12. A Nightmare on Elm Street 2: Freddy’s Revenge (1985)
If anyone is curious as to which is Robert Englund’s least favorite Freddy movie, here it is.
Rushed into production, Freddy’s Revenge breaks the established rules right out the gate. With only one dream sequence, the film focuses on Freddy trying to come into the real world through the body of a teenage boy. Seeing Freddy in the real world, slashing down teenagers at a party like his rival, is a betrayal and is the moment where the film is effectively killed.
It is also tediously done and is the least visually interesting of all the Elm Street films – at times it feels more workman-like than some of the Friday films. The acting is poor, and the writing is so-so at best. Englund is clearly uncomfortable with Freddy this time around – acting as more of a typical film monster than the character audiences loved to hate in the original. It is far too dull to keep anybody’s interest.
The only factor worth noting about it is how homoerotic it is. The characters (all of them, but our lead in particular) feel like closeted gay men. Freddy himself keeps telling this teenage boy how he needs him and wants him to be his, even using his finger-knifes in very suggestive ways. There are too many scenes to point to that are more than a little suggestive. This was confirmed to be deliberate from the film’s writer – although the cast and crew were apparently unaware of this. It certainly adds another dimension to it and makes the film worth at least one watch. Just bear in mind it is isn’t very good – at all.
The Best Kill: It’s a poor turn out for Freddy this time, but his transformation and killing of Jesse’s friend is stand out. The kill itself is just Freddy stabbing the boy, with his claws coming out the other side of the door. But the transformation build up to it, of Jesse turning into Freddy, is something that David Cronenberg would be proud of.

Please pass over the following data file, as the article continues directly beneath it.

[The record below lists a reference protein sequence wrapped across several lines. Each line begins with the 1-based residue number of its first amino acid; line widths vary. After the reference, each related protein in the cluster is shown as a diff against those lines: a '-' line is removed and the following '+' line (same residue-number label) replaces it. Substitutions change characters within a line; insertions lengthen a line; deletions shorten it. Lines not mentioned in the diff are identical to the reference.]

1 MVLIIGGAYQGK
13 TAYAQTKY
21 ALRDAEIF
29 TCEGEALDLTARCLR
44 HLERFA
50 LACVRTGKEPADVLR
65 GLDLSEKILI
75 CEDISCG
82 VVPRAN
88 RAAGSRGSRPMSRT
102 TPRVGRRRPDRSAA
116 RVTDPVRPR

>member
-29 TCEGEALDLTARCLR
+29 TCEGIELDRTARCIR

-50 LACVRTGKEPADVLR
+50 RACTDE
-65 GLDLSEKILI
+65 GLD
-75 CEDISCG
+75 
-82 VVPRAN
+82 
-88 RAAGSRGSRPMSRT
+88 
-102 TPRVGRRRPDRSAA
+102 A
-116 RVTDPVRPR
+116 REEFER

11. Jason Goes to Hell: The Final Friday (1993)
New Line Cinema’s first go at a Jason film – and boy did they muck it up. Jason Goes to Hell is one of the weirdest installments to a horror franchise. The idea was to change the formula, which was evidently not working anymore with Part VIII being such a disappointment. A wise idea on paper. The issue is that it was their only wise idea.
Jason is now a body-hopping slug monster, who possesses people to carry on doing his dirty work. While this starts out fine – with a nice subversion, where a nude woman leads Jasion to the FBI, who blow him up – it quickly flies off the rails. There are other Vorhees family members, an enchanted sword and body-horror gore that feels more in line with Hellraiser than Friday the 13th. Director Adam Marcus, who was very young at the time of making this film, was inexperienced and helped make this a mess of a film.
But it is admittedly fun. It is the most violent out of all the films on this list. The gore effects and kills are gross yet fun to watch. There are even some good guilty pleasure laughs thanks to just how messy this film is. Jason, when you see him, looks cool (if weirdly monstrous) and our protagonist is at least fun to follow. It is a horrible, horrible Friday the 13th film. As a film in general, while still bad, it is at least weird enough to be an interesting watch.
The Best Kill: While many would go for the deputy melting away after Jason switches bodies, I have to go for the couple in the tent. The typical happens inside the tent (if a little more explicit than expected), when Jason – or his possessed body anyway – sticks a pike through the tent and the woman. He drags the pike and her body is split in two. Jason then moves on to get the man, pinned underneath his dead girlfriend. Gross and horrible, but it was impressive.